The Earl

By Brett Neveu

the earl, danny goldring
The Earl

Directed by Duncan Riddell

Produced by The Inconvenience

At A Red Orchid Theatre, Chicago

Bloody violent and depressing atmosphere marks The Earl

I usually don’t have as much anger and dislike for a play as I did for Brett Neveu’ s so-called comedy noir, The Earl.  Maybe it was the group of a dozen or so who loudly stated that they had seen The Earl several time since it has taken on a cult status already.  What upset me most about this group was the constant (and at times totally inappropriate) belly-laughing. I just couldn’t see any humor in a story of how three brothers annually play a most violent game that finds each inflicting physical pain on each other?

the earl, danny goldring

This 55 minute play seemed like 5 hours as the plot-less show depicts three dysfunctional brothers who can only relate to one another through highly ritualized violent games. Much of this show is a series of violent acts that finds the brothers trying to  trick each other as they whack each other with a tire iron. They slap punch, stomp, and kick each other by the convoluted rules that change at the whim of the moment. There is loads of blood from nose, ear, head,and belly wounds inflicted through some smart stage combat.

the earl, danny goldring

Again, I fail to appreciate any humor in such violence. I guess those who laugh must also get their yucks  by witnessing an auto crash! The absurdity of such behavior wears thin quickly.

the earl, danny goldring

One of the brothers enlists the help of  aging film star Lawrence Stephens, The Earl (Danny Goldring). The Earl is a Clint Eastwood type who seems much to0 long in the tooth to battle so effectively with Kent (Ryan Boutque) and Peter (Walter Briggs) yet he easily inflicts much verbal and physical pain as he plays the game with zest. Rick (Christopher Chmelik) is the ‘winning’ brother with The Earl’s help.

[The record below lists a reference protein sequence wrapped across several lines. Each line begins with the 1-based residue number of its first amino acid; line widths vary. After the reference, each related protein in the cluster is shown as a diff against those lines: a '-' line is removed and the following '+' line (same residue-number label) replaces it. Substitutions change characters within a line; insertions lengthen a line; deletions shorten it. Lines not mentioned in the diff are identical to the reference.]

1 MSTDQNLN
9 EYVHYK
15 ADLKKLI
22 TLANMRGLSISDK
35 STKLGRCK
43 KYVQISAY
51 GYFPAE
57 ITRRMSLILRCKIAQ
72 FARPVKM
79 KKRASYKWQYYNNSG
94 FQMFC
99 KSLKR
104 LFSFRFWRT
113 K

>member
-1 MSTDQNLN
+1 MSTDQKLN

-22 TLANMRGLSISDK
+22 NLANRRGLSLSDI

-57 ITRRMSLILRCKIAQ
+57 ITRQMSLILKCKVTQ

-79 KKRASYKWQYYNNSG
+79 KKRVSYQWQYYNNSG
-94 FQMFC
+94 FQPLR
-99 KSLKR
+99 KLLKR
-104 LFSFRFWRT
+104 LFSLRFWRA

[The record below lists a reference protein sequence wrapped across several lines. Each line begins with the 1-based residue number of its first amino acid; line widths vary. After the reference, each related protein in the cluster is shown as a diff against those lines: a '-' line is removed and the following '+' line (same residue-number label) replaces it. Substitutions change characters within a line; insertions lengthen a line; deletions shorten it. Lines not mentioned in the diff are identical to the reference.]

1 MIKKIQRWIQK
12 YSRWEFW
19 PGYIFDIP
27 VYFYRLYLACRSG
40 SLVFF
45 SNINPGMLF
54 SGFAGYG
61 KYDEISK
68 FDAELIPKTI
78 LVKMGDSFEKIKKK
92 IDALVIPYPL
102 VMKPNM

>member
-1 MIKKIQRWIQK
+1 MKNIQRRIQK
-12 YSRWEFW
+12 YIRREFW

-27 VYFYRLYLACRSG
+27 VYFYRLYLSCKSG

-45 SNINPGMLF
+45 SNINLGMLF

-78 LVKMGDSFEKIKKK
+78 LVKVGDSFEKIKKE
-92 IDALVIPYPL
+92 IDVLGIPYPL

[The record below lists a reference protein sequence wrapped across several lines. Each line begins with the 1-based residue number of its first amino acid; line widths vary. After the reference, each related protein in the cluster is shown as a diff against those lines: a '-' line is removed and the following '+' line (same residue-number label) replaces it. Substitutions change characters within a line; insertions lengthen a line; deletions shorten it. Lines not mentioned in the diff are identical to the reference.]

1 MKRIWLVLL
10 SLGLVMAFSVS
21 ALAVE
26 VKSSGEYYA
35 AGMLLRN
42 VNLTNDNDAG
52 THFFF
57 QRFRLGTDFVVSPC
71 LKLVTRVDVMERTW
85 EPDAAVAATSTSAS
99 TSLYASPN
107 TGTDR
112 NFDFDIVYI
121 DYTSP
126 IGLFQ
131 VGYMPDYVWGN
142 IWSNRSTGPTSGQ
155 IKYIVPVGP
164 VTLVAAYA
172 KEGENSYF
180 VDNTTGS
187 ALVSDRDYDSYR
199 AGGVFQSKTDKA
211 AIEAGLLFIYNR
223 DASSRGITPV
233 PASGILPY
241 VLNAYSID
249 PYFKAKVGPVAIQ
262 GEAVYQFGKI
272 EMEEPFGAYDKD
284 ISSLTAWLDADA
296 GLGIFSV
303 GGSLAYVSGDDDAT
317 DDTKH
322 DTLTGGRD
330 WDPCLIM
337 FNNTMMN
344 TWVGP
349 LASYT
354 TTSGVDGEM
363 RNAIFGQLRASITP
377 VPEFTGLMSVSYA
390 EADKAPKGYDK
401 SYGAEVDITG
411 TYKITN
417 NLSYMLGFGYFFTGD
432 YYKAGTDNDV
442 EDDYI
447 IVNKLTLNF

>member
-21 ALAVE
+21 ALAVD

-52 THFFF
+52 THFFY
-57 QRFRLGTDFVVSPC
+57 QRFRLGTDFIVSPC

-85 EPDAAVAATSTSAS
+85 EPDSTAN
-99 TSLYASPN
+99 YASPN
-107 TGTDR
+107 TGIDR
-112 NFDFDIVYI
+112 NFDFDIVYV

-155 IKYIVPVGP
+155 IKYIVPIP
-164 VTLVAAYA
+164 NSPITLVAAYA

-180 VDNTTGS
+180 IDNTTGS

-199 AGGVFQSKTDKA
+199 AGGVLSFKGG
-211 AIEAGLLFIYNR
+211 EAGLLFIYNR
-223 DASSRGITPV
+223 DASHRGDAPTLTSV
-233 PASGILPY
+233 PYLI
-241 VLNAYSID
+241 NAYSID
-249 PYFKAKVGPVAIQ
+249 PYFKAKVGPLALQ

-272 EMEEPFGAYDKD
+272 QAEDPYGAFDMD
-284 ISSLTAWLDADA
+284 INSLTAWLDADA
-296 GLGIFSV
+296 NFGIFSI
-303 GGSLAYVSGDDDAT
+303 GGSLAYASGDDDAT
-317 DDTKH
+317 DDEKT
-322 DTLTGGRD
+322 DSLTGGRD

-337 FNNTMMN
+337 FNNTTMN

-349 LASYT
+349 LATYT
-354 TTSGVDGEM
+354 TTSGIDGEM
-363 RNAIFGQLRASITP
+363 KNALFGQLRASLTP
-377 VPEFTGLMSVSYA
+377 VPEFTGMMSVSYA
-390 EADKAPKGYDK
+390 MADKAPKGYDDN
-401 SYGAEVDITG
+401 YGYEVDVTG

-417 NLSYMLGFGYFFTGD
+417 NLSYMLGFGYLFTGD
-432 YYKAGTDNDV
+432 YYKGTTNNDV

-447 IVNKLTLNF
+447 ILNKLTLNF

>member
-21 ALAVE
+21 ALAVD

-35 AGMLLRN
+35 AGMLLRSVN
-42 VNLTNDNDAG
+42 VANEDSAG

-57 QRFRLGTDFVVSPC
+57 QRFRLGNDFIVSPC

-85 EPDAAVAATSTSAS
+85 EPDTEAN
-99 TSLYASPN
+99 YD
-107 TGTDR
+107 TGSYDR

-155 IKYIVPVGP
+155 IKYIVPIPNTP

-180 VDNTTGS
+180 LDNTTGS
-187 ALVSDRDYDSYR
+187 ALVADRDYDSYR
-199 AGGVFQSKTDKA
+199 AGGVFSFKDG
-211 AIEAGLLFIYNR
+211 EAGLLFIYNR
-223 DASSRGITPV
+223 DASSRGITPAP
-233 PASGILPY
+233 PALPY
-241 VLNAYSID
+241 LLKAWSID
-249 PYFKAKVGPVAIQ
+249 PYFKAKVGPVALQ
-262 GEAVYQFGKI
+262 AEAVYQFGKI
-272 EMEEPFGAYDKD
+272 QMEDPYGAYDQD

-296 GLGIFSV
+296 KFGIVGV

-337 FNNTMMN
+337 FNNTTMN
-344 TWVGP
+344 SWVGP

I just don’t get this show. I guess since I’ve witnessed several real life bloody scenes during my days with the Chicago Police, I don’t appreciate stage violence for the sake of violence.  This show isn’t for children or teens and I question who laughs at such vulgar raw violence? The sadistic, the disturbed, the voyeuristic? As a theatrical work, The Earl begs for more background and more story.  I can not find any value in this show. Maybe, those who laughed throughout can enlighten me as to what I’ve missed?

Not Recommended

Tom Williams

Talk Theatre in Chicago podcast

Date Reviewed: February 9, 2011

For full show information, check out The Earl page at Theatre In Chicago.

At A Red Orchid Theatre, 1531 Wells Street, Chicago, IL, call 773-658-4438,, tickets $15,  Sundays thru Wednesdays at 8 pm, running time is 55 minutes without intermission, through February 23, 2011